Your Food and You: Vitamin A

Vitamin A is a fat-soluble vitamin that is stored and metabolized in the fatty tissue of the body. This vitamin helps to colour the world; by adding colour to foods, plants and even birds! There are two forms of vitamin A. One form of Vitamin A, which occurs in animals, is called retinoids (retinol). The other group is called carotenoids (beta-carotene), and comes from plants and gives vegetables their bright colour!

Although beta-carotene is the precursor for vitamin A, it also has its own health boosting roles such as immune support, cancer prevention, and protects the arteries from clogging. Both beta-carotene and Vitamin A work together to support and maintain the following for optimal health:

  • Eye sight
  • Skin
  • Intestinal tract
  • Cancer prevention (especially stomach, lung, colon, and oral cavity)
  • Required for the production of progesterone, a hormone that is needed during pregnancy

Not getting enough?

Vitamin A deficiency can result from poor dietary intake, malabsorption of fat, or a liver condition. Signs and symptoms include:

  • Skin rashes, dry flaky skin
  • Night blindness
  • Reduced growth in children (with sever deficiency)
  • Respiratory tract infection
  • Weakened immune system

Who should consider a supplement?

  • People in developing and malnourished countries
  • People who breath polluted air on a regular basis
  • People who don’t eat vegetables
  • People who smoke
  • Limited research suggests people with a thyroid deficiency (if vitamin A deficient), as they may not have the ability to convert beta-carotene to vitamin A

Please Note: There is a risk of toxicity when taking vitamin A supplements for prolonged periods of time, as it is a fat-soluble vitamin. Take vitamin A under your doctor’s supervision to be on the safe side. Do not supplement during pregnancy unless your doctor has prescribed it, as excessive Vitamin A in animal form can cause birth defects. It is also important to note that many cod liver oil supplements are high in vitamin A. Beta-carotene from natural sources (food) are safe to have during pregnancy, and people often consume more than enough if they are eating a variety of vegetables and fruit.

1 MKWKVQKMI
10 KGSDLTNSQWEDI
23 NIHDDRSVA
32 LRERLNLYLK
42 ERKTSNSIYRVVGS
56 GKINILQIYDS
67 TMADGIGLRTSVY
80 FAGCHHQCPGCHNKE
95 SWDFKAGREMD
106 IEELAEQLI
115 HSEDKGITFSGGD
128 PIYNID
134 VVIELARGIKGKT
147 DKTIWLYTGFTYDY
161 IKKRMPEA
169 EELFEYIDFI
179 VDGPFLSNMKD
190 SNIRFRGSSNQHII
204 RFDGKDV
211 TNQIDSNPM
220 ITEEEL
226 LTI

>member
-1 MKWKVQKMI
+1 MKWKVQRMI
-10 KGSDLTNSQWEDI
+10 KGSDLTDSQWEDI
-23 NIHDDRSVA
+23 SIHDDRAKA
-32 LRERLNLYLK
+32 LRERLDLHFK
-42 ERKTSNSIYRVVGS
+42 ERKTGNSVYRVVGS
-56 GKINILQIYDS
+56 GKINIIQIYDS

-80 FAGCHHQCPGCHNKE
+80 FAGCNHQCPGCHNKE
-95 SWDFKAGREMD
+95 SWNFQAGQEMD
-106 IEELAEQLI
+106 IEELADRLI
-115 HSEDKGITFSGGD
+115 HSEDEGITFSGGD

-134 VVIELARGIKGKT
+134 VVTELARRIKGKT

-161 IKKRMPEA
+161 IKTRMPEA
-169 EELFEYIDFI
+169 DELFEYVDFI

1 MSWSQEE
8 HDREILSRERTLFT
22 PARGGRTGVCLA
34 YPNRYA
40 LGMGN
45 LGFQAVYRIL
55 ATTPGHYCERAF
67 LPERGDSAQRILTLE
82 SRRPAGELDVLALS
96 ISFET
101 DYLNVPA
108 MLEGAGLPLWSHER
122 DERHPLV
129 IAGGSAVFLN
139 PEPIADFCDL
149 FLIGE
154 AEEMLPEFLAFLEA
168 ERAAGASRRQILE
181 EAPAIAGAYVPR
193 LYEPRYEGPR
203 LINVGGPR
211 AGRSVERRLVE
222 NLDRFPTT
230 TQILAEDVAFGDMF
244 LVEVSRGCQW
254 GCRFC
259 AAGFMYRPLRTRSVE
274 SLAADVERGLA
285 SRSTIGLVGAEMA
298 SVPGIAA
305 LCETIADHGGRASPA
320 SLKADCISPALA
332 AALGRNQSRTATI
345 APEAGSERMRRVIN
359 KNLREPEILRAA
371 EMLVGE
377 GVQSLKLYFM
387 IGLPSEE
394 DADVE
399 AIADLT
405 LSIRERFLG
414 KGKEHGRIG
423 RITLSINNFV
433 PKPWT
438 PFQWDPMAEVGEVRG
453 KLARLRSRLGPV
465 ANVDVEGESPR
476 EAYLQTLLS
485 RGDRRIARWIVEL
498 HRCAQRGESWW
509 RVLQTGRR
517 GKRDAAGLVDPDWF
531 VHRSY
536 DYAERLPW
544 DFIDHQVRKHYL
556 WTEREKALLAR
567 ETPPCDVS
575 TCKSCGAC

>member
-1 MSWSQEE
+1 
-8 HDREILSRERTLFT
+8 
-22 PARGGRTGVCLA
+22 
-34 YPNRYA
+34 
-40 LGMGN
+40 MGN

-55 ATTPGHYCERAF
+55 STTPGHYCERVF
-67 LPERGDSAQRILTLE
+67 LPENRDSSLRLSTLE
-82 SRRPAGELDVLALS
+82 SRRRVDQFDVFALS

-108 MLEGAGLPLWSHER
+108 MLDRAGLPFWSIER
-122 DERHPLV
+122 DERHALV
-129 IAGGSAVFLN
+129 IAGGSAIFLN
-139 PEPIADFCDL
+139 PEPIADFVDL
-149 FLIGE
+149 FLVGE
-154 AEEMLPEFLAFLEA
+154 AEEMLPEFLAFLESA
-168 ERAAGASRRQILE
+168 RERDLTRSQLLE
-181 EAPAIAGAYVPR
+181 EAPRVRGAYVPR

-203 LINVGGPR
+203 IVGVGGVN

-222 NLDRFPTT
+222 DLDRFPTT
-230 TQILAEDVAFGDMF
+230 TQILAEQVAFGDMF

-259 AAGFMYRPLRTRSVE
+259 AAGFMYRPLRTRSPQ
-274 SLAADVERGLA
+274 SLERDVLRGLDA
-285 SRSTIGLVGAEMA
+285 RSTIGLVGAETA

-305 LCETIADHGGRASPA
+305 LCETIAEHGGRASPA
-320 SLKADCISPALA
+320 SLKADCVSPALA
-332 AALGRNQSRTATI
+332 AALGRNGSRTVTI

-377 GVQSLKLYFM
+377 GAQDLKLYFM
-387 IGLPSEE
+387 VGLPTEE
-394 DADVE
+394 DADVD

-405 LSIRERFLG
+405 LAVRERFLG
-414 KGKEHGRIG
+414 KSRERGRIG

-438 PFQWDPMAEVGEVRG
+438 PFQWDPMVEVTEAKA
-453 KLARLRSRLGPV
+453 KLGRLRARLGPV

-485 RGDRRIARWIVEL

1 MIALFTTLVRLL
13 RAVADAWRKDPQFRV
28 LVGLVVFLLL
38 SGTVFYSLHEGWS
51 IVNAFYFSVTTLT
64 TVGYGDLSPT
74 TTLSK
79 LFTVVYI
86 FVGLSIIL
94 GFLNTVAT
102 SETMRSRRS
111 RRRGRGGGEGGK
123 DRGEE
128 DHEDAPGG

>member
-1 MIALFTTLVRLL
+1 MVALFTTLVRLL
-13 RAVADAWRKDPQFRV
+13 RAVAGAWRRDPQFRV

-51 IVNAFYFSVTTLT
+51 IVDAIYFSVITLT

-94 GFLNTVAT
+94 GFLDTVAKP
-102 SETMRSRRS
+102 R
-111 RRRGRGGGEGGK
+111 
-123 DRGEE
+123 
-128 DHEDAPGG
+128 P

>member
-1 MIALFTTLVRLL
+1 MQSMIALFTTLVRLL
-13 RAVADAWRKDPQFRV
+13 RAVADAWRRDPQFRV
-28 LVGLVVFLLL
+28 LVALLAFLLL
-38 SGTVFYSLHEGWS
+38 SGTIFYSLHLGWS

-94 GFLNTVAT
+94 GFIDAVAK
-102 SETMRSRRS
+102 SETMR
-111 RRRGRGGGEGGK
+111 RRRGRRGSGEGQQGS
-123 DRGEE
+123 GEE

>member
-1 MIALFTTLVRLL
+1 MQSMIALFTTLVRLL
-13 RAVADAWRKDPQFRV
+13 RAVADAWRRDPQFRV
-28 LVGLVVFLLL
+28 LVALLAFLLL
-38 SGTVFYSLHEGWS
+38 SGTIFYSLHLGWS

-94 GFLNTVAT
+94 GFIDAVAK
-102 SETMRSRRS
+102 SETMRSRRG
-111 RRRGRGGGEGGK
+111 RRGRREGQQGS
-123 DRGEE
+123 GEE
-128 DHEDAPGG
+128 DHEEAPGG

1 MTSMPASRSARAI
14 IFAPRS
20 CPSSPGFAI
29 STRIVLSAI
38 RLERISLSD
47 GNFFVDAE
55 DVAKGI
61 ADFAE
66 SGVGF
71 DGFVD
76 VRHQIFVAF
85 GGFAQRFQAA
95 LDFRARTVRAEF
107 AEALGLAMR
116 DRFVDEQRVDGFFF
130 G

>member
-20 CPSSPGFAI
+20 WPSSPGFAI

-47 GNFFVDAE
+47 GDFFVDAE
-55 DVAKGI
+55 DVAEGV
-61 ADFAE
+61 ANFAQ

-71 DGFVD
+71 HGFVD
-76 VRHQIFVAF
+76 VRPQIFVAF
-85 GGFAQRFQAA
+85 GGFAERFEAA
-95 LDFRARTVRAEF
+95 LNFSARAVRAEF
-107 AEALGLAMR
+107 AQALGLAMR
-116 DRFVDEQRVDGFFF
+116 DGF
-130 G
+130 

Since there are two forms of vitamin A, it is important to note that you do not want to get excessive vitamin A from an animal derived form. However, plant form beta-carotene seems to be safe, as the only sign of overconsumption will be orange skin.

If you have a liver condition, you should avoid supplementation, as impaired liver function does not metabolize Vitamin A and other nutrients.

Fun Fact: Steaming and lightly cooking vegetables allows us to absorb more beta-carotene. Beta-carotene found in food is more beneficial than supplements, so enjoy some of the sources below. You’ll notice many of the vegetables have more than your allowance in one serving, which is safe because it is coming from foods.

Here’s our Fact Sheet below on how much you need, what that means in terms of food, and meal ideas to get vitamin A in your diet!


Download our PDF version here.

July 23, 2015
Revive Wellness